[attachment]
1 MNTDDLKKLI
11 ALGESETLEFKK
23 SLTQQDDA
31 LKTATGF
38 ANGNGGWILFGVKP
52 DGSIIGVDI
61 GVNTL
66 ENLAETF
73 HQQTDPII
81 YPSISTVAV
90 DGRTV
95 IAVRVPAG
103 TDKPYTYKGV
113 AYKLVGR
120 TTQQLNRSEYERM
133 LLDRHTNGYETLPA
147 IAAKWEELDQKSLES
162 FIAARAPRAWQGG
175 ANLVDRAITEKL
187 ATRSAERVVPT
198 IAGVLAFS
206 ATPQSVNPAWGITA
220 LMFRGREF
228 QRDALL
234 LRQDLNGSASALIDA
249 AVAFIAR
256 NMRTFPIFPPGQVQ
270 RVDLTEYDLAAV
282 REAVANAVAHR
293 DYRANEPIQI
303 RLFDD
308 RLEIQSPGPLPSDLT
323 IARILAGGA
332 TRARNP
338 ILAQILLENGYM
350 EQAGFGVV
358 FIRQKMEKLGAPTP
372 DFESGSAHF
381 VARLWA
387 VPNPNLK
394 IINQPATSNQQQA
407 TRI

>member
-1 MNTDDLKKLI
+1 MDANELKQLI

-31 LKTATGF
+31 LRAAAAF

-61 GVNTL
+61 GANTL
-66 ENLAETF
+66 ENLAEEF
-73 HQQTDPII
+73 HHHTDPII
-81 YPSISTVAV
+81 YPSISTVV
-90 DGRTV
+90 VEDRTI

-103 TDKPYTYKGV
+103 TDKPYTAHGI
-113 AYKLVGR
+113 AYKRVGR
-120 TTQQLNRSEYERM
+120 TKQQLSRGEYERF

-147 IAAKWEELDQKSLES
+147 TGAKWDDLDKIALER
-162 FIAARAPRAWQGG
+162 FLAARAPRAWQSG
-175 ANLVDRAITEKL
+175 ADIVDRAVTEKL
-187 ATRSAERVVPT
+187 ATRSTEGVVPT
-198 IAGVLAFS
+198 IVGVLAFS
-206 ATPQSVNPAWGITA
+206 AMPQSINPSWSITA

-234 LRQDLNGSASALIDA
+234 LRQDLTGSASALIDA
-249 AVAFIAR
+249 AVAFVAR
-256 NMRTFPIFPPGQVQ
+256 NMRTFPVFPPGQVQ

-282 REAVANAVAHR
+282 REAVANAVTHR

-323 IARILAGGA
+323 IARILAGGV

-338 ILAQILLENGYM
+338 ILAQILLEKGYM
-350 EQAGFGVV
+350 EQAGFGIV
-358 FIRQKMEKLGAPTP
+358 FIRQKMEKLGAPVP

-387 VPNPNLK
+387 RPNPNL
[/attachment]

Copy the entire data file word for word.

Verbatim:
1 MNTDDLKKLI
11 ALGESETLEFKK
23 SLTQQDDA
31 LKTATGF
38 ANGNGGWILFGVKP
52 DGSIIGVDI
61 GVNTL
66 ENLAETF
73 HQQTDPII
81 YPSISTVAV
90 DGRTV
95 IAVRVPAG
103 TDKPYTYKGV
113 AYKLVGR
120 TTQQLNRSEYERM
133 LLDRHTNGYETLPA
147 IAAKWEELDQKSLES
162 FIAARAPRAWQGG
175 ANLVDRAITEKL
187 ATRSAERVVPT
198 IAGVLAFS
206 ATPQSVNPAWGITA
220 LMFRGREF
228 QRDALL
234 LRQDLNGSASALIDA
249 AVAFIAR
256 NMRTFPIFPPGQVQ
270 RVDLTEYDLAAV
282 REAVANAVAHR
293 DYRANEPIQI
303 RLFDD
308 RLEIQSPGPLPSDLT
323 IARILAGGA
332 TRARNP
338 ILAQILLENGYM
350 EQAGFGVV
358 FIRQKMEKLGAPTP
372 DFESGSAHF
381 VARLWA
387 VPNPNLK
394 IINQPATSNQQQA
407 TRI

>member
-1 MNTDDLKKLI
+1 MDANELKQLI

-31 LKTATGF
+31 LRAAAAF

-61 GVNTL
+61 GANTL
-66 ENLAETF
+66 ENLAEEF
-73 HQQTDPII
+73 HHHTDPII
-81 YPSISTVAV
+81 YPSISTVV
-90 DGRTV
+90 VEDRTI

-103 TDKPYTYKGV
+103 TDKPYTAHGI
-113 AYKLVGR
+113 AYKRVGR
-120 TTQQLNRSEYERM
+120 TKQQLSRGEYERF

-147 IAAKWEELDQKSLES
+147 TGAKWDDLDKIALER
-162 FIAARAPRAWQGG
+162 FLAARAPRAWQSG
-175 ANLVDRAITEKL
+175 ADIVDRAVTEKL
-187 ATRSAERVVPT
+187 ATRSTEGVVPT
-198 IAGVLAFS
+198 IVGVLAFS
-206 ATPQSVNPAWGITA
+206 AMPQSINPSWSITA

-234 LRQDLNGSASALIDA
+234 LRQDLTGSASALIDA
-249 AVAFIAR
+249 AVAFVAR
-256 NMRTFPIFPPGQVQ
+256 NMRTFPVFPPGQVQ

-282 REAVANAVAHR
+282 REAVANAVTHR

-323 IARILAGGA
+323 IARILAGGV

-338 ILAQILLENGYM
+338 ILAQILLEKGYM
-350 EQAGFGVV
+350 EQAGFGIV
-358 FIRQKMEKLGAPTP
+358 FIRQKMEKLGAPVP

-387 VPNPNLK
+387 RPNPNL